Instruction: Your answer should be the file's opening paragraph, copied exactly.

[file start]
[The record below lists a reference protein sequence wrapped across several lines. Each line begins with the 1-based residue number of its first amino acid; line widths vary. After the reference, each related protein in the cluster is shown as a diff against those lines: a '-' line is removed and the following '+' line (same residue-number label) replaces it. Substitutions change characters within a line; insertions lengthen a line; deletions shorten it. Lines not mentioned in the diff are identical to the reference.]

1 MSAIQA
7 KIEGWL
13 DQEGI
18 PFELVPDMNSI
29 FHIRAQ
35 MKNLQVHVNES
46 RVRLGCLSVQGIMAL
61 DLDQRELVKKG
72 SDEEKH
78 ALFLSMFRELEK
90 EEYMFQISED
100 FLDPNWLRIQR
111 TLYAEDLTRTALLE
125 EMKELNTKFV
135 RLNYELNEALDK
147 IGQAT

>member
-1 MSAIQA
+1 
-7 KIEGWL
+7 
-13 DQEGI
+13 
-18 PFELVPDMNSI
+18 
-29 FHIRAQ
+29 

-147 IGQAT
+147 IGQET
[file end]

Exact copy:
[The record below lists a reference protein sequence wrapped across several lines. Each line begins with the 1-based residue number of its first amino acid; line widths vary. After the reference, each related protein in the cluster is shown as a diff against those lines: a '-' line is removed and the following '+' line (same residue-number label) replaces it. Substitutions change characters within a line; insertions lengthen a line; deletions shorten it. Lines not mentioned in the diff are identical to the reference.]